I also really loved the slow burn relationship development and how Noah was allowed to experience all these new feelings at his own pace. A part in the middle of the story dragged a little bit and at times I had some issues with the main characters age. They were supposed to be college graduates, but the way the interacted and depended on their parents made them sound more like high schoolers. But those are just minor details!
All in all, this was such a wonderful, gripping and authentic story about the world from a slightly different view and how much you can hurt even if you don’t express your feelings the same way others do. I really loved this heartwarming and hopeful story about overcoming grief and finding love and hope again and about being brave enough to risk losing it all for a chance of happiness.
Thank you to the author Gwen Martin for the opportunity to read this book in advance! I’m so happy it’s now out in the world for everyone to read!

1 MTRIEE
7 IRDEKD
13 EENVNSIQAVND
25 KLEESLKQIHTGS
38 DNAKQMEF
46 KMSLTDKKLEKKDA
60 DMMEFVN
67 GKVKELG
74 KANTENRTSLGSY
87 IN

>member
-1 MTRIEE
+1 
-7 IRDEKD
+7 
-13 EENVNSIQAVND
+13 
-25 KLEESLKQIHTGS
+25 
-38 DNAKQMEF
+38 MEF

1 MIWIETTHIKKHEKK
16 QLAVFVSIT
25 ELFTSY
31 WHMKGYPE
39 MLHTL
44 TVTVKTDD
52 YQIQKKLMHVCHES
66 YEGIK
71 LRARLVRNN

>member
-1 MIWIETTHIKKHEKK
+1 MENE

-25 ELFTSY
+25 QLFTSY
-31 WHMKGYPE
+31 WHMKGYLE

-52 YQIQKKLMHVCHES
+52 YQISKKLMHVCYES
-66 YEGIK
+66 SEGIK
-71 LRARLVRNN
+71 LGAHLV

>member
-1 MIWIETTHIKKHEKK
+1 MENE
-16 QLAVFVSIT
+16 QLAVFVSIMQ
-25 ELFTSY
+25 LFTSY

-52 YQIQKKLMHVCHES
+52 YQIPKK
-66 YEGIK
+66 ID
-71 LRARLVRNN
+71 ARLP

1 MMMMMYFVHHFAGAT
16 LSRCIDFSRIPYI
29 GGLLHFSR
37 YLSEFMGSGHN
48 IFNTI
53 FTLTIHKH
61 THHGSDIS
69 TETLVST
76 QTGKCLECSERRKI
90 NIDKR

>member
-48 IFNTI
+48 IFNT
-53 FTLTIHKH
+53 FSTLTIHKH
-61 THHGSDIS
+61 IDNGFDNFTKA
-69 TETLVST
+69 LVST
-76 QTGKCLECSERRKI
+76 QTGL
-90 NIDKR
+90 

4.5 shining stars rounding up to 5
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Happy Book Birthday to Chasing Hope by Gwen Martin! I’m so happy and honored to be a part of the Gay Book Promotions Release Blitz for this heartbreaking and beautiful book that is full of pain and hope, grief and joy, loss and love, and amazing characters!
Chasing Hope is of the most authentic stories I’ve ever read about the devastating grief and guilt, and how to find the strength to go on living, after being through the worst thing that can happen to a parent; losing your child. But at the same time as it dealt with all this hurt and loss, it was also such a sweet and heart-warming small town, second chance, m/m romance. I binge-read this book with an aching heart, unable to put it down until I knew what would happen to Sean and Jonah, sobbing and smiling at the same time.